You may think it is all over but its not. Observe the mare closely for next 24 to 48 hours. She may still haemorrhage or colic. Observe the foal from a distance if you can. After delivery, the foal will automatically try to stand and fall. After several attempts, the foal may just have a big sleep. Check the foal is breathing and leave alone until it is standing up. If you keep standing the foal up too early, it will just stagger around and fall over. Better for them to figure it out for themselves.
There is a 3 hour rule
If the weather is cold or wet, put a foal coat on the foal. Dog covers are great with Velcro fasteners. The foal should pass meconium after 6 hours. These are hard, big pellets that are black or dark in colour. If the foal is straining with its tail up, give it an enema or call the vet. You will need someone to hold the foal. Be very careful inserting the nozzle into the anus. You can use Microlax or just a wide nosed syringe with warm water and obstetric lube. You know when the meconium is finally expelled when the foal’s faeces if bright yellow. Dip the umbilical stump twice more over the next 12 hours.
The foal should drink every 20 minutes then lie down and sleep or run around.
While waiting for the vet, get the mare up and walk her around. She is unlikely to push while she is walking. Don’t let her lie down until vet arrives.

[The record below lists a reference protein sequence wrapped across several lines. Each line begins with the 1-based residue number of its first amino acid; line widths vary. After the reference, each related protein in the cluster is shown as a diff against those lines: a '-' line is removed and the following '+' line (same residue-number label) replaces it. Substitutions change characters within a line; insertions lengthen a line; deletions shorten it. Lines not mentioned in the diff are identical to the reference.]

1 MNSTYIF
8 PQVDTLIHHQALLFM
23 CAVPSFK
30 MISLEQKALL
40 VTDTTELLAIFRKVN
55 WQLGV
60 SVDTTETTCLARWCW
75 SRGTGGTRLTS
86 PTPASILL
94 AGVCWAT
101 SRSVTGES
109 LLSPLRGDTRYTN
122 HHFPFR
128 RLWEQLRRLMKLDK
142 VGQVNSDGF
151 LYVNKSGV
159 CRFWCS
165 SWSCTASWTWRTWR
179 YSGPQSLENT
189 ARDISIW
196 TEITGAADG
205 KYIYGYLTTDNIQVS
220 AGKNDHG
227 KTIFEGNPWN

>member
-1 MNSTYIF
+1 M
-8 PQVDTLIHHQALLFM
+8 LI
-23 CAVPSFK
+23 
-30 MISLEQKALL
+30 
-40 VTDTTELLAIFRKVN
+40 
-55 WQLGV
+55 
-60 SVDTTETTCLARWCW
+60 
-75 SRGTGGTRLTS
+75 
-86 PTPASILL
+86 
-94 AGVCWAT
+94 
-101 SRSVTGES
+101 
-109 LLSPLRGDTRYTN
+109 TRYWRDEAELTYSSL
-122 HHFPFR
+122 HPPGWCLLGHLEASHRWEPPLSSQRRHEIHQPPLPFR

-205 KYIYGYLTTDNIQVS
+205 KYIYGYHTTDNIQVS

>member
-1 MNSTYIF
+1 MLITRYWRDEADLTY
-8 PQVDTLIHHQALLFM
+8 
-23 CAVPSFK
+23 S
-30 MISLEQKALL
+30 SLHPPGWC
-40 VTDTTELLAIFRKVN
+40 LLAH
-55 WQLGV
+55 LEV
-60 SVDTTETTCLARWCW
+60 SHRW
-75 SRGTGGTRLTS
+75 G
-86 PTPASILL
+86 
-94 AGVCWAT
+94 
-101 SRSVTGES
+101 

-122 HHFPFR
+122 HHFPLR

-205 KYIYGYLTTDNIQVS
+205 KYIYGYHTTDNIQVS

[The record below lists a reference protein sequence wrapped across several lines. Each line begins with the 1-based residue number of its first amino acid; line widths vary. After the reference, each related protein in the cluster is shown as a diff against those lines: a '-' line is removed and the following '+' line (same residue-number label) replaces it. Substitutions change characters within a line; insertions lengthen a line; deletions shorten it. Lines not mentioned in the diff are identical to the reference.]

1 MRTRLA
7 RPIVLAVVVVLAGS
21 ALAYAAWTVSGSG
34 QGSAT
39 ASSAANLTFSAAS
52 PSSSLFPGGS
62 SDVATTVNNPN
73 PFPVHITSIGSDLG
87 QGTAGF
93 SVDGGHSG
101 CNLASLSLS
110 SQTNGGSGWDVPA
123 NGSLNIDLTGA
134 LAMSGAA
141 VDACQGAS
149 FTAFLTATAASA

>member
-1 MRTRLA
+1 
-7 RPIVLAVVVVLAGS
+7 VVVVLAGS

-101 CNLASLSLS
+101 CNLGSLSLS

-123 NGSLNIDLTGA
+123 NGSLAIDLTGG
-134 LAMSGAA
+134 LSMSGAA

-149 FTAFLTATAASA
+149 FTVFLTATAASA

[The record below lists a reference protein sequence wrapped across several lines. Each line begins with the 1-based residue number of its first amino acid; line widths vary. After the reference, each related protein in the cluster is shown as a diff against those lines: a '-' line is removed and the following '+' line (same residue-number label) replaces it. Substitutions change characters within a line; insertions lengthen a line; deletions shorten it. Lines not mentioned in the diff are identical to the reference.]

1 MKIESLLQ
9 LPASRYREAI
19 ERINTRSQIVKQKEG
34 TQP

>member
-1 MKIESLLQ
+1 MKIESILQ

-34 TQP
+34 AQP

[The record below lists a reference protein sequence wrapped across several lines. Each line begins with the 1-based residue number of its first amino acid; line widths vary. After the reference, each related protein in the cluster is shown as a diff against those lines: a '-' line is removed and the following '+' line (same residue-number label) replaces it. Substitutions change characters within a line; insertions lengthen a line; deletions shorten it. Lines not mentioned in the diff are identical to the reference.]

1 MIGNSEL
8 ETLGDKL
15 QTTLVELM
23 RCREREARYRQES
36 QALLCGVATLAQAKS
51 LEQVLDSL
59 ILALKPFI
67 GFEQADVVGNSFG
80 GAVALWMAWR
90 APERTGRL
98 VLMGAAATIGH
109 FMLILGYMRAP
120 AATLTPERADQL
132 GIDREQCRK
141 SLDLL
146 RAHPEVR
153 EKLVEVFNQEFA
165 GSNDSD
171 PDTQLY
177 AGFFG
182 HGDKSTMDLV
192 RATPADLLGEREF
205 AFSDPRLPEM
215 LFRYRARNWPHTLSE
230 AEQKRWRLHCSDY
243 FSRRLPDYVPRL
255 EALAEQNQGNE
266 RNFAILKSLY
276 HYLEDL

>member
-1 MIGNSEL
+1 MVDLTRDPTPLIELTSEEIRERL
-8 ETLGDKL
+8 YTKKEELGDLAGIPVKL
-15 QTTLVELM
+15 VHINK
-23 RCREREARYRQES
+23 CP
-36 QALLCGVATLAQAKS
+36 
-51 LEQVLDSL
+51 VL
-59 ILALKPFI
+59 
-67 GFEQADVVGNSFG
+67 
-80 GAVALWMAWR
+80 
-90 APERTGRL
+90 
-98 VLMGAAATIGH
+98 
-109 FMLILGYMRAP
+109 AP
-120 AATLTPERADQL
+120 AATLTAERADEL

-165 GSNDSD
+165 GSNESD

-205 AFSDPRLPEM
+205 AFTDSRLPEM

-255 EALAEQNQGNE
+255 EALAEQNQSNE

IgG This is a blood test to determine the amount of successful absorption of colostrum by the foal. Vet will take blood after 24 hours and within a day give you an IgG reading. Above 800 is considered successful colostral transfer. Below 800 means partial or little transfer. In this case the foal will need a plasma IV infusion to increase its immunity. Low immunity can lead to joint infection and inability to fight off infections, and potentially death.
Monitor your foal closely. For the first 7 days, the neonate foal is very fragile. If your foal stops drinking, appears listless or is scouring call your vet immediately. The faster the treatment, the better the outlook for your foal. Scouring can occur anytime during the first 7 days but the earlier it happens the more serious. You may notice wet diarrhea on either side of the foal’s bottom or a dripping wet tail. Call the vet urgently. A scouring foal will not survive very long without aggressive treatment. This is the popular treatment for a scouring foal: 3 days Gentamicin, 5 days Calefur, Metronidazole, Carafate, and Bio Sponge. Try to stay away from Penicillin as this is very hard to administer to a jumpy foal safely.
Foaling your own mare at home can be a fantastic experience or a fatal disaster. I always think that the loneliest place in the world is the foaling paddock at 3am in the morning when you mare develops foaling problems. Preparation and knowledge will help you through this process. Good Luck. If you have a problem or want to discuss your foaling, I am happy for you to call me 24/7, even at 2am in the morning while waiting for the vet. 027 685 7717.